It is necessary to realize we all need mercy, we all need justice, and perhaps we all need some measure of unmerited grace.
—Bryan Stevenson, author of Just Mercy
Welcome to the 2017–18 school year at Loyola Academy!
As always, we greet the new school year with great anticipation for a return to both Loyola’s time-honored Jesuit, Catholic traditions and the steady drumbeat of innovation that together enable us to form women and men for meaningful lives of leadership and service in a uniquely LA way.
This year, our newest Ramblers participated in a completely reimagined two-day orientation and were introduced to a new organizational system. Our freshmen will be organized by “houses,” in which they will share community with a group of their peers for the next four years of their LA experience. Returning Ramblers will note several changes this year, including an updated curriculum, an entirely new menu and point-of-sale system in the cafeteria, a new LA Cafe in the Student Center (yes, we may now eat in the Student Center!) and an updated bell schedule, ending the school day at 2:48 p.m. rather than 3:00 p.m.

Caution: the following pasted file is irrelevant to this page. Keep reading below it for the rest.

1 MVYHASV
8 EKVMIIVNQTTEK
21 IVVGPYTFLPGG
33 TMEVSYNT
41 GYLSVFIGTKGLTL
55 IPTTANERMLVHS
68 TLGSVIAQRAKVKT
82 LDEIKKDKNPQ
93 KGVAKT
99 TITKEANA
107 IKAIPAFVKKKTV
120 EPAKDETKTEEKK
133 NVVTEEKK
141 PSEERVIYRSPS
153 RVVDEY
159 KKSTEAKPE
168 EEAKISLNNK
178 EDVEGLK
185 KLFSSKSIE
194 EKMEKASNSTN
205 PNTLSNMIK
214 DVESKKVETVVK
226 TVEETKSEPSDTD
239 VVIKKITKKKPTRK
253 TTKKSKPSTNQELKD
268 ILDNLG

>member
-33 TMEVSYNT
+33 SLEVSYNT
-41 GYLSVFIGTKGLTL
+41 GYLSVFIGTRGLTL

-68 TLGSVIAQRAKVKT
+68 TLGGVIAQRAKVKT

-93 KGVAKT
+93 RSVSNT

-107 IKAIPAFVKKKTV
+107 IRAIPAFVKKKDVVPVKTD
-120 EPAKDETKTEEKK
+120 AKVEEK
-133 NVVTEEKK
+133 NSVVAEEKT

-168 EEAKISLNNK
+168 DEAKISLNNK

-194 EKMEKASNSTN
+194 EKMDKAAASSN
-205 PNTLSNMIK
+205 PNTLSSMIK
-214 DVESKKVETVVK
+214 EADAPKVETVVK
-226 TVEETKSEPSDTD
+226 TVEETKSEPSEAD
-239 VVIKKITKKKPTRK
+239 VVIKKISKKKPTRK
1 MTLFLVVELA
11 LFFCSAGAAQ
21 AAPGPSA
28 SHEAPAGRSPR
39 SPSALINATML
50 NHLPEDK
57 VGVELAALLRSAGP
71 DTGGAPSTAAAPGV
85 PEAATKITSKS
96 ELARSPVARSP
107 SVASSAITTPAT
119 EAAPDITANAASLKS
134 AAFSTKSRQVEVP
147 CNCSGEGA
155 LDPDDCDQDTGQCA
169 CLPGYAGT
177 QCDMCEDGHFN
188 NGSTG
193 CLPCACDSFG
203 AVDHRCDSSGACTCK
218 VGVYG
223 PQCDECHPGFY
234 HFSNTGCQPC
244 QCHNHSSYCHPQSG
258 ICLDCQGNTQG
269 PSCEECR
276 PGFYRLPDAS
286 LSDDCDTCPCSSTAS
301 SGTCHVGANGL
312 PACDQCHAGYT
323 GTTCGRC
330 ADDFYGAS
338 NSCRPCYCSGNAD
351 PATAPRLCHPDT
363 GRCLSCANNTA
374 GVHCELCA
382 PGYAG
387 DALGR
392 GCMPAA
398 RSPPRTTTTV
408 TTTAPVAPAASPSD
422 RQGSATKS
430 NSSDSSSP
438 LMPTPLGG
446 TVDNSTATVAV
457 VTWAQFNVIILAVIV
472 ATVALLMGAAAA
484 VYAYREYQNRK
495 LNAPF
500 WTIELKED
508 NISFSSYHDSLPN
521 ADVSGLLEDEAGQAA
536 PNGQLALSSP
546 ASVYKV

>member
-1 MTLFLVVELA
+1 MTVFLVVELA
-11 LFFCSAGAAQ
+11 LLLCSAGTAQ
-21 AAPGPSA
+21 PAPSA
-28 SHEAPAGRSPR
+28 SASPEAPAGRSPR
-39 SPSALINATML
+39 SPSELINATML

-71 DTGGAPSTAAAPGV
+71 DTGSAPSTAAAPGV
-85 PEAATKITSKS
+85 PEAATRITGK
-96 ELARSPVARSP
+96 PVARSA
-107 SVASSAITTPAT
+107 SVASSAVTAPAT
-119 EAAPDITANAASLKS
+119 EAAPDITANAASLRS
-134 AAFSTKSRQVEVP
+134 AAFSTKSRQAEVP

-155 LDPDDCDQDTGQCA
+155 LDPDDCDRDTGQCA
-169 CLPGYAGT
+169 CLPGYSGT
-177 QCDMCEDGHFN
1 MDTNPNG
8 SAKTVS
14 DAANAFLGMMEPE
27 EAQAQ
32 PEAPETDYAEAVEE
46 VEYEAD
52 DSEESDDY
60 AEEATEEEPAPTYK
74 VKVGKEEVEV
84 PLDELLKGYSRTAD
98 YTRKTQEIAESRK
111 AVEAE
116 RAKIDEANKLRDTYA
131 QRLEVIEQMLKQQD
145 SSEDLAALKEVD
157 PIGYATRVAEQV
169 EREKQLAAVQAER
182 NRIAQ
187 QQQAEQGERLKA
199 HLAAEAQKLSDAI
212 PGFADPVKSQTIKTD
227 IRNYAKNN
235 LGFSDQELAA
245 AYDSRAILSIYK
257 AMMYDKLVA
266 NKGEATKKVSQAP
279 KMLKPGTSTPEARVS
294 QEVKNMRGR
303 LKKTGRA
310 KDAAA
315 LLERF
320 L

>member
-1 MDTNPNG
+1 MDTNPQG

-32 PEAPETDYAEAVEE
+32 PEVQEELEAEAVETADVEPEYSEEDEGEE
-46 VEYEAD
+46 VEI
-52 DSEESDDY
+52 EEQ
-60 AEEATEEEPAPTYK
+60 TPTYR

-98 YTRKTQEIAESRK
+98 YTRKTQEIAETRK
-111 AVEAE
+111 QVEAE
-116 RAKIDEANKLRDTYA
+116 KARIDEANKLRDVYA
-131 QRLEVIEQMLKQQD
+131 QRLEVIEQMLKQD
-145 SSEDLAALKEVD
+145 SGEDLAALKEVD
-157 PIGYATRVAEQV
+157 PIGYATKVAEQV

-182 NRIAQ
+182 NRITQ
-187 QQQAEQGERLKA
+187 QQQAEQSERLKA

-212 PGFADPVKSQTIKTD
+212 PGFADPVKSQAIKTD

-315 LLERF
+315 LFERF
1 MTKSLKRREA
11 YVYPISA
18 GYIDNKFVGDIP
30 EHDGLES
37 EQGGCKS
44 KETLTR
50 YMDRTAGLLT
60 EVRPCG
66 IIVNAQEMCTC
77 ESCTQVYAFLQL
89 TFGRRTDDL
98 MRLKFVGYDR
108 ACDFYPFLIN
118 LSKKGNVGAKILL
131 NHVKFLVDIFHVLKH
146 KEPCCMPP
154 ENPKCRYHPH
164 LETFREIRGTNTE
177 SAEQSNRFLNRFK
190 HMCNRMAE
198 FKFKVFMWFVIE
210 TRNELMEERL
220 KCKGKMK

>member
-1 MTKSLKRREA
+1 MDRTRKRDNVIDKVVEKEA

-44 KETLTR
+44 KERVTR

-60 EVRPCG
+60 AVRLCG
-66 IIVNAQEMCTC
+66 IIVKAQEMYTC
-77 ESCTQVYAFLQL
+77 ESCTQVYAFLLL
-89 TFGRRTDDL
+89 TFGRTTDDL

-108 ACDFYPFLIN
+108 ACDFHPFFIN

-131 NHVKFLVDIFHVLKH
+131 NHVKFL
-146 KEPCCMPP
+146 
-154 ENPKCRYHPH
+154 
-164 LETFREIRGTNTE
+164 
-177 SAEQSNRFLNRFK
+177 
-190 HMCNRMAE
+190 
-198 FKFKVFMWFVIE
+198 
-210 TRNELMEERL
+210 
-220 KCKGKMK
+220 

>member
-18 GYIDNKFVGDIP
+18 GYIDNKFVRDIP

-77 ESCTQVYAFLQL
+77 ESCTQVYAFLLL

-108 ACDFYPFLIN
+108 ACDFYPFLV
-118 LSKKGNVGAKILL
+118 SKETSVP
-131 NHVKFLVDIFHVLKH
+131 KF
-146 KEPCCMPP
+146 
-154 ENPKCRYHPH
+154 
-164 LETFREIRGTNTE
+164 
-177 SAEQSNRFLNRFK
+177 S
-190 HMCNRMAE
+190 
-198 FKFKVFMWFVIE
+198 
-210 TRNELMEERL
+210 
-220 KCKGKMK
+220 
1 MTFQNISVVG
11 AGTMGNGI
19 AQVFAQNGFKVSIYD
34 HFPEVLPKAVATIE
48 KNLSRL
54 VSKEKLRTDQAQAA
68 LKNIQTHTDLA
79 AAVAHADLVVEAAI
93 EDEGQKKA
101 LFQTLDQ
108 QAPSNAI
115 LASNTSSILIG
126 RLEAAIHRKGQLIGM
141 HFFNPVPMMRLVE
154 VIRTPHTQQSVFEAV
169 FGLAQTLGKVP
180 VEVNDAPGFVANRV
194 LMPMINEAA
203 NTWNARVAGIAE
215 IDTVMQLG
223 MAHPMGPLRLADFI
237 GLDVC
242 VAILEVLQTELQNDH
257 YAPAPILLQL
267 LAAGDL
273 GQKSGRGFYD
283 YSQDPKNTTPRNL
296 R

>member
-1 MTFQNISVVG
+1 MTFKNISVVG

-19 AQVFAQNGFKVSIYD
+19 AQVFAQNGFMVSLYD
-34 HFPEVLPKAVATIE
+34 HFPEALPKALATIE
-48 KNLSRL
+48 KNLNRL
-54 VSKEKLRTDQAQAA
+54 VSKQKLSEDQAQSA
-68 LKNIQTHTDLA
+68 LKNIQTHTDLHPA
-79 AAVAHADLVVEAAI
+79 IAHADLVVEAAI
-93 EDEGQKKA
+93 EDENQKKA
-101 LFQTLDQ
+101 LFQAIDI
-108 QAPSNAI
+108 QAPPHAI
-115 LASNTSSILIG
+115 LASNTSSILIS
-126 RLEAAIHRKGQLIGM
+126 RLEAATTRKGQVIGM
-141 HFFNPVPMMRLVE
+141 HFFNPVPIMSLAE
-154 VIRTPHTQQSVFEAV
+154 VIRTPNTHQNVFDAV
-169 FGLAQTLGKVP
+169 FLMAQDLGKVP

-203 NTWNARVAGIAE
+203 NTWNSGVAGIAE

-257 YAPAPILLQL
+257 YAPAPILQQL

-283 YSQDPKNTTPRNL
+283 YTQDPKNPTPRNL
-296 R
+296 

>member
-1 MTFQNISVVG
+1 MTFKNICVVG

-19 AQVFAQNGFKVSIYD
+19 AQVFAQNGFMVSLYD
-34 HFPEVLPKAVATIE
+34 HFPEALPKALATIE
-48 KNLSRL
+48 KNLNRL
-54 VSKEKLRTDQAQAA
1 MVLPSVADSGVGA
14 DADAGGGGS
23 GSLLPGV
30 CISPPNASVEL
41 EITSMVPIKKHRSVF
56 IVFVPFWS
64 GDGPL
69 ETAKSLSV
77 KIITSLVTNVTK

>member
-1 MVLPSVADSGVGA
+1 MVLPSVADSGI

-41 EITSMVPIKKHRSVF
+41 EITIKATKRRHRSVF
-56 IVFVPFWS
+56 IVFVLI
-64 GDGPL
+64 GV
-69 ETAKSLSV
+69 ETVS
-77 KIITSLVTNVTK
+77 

But perhaps the innovation I am most excited about this year is our first-ever, all-Rambler community read. For this, we have chosen the book Just Mercy by Bryan Stevenson.
is Mr. Stevenson’s account of his own journey, first as an undergraduate student at Harvard University and then as a legal advocate for the marginalized and falsely convicted or unfairly sentenced. We read about his work with Mr. Walter McMillian, a black man wrongfully accused of murder and sentenced to death in Alabama in the late 1980s. And, as we read, the author guides us on a path traversing pain, inequity, brokenness, empathy, forgiveness, advocacy—and love.
We see in this book how communities create and reinforce values (positive and negative), and how these values have a significant and lasting impact on all of us. With its themes of race, gender, mental health, law and the justice system, equality and education, Just Mercy is relevant for our entire Rambler community. It is a book about breaking down barriers of elitism and recognizing that we are all more alike than different, each fallen and each worthy of forgiveness.
As Mr. Stevenson recalls scripture from the Gospel of John—“He that is without sin among you, let him first cast a stone”—he suggests that each of us should instead become a stone catcher. “There is no such thing as being a Christian and not being a stone catcher,” he writes. “You’re not going to catch them all...But if you have the right relationship to it, it is less of a burden...than a blessing. It makes you feel stronger.” A Year-Long Initiative
At Loyola Academy, we have long had a commitment to being committed to justice as it is part of our Jesuit identity; but, in today’s world, this book feels particularly timely. With this in mind, the 2017–18 school year at Loyola Academy will be referred to as our Year of Just Mercy